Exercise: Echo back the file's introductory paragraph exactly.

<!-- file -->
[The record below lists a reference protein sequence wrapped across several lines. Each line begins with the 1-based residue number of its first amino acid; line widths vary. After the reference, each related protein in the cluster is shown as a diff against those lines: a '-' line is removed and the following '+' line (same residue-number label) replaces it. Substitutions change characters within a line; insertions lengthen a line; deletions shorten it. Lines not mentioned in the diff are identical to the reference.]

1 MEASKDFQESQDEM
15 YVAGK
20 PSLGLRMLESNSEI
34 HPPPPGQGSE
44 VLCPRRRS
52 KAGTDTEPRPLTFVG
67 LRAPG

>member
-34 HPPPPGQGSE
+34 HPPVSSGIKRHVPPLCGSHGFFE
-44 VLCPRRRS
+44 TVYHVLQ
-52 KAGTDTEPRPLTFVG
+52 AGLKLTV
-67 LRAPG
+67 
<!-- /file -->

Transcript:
[The record below lists a reference protein sequence wrapped across several lines. Each line begins with the 1-based residue number of its first amino acid; line widths vary. After the reference, each related protein in the cluster is shown as a diff against those lines: a '-' line is removed and the following '+' line (same residue-number label) replaces it. Substitutions change characters within a line; insertions lengthen a line; deletions shorten it. Lines not mentioned in the diff are identical to the reference.]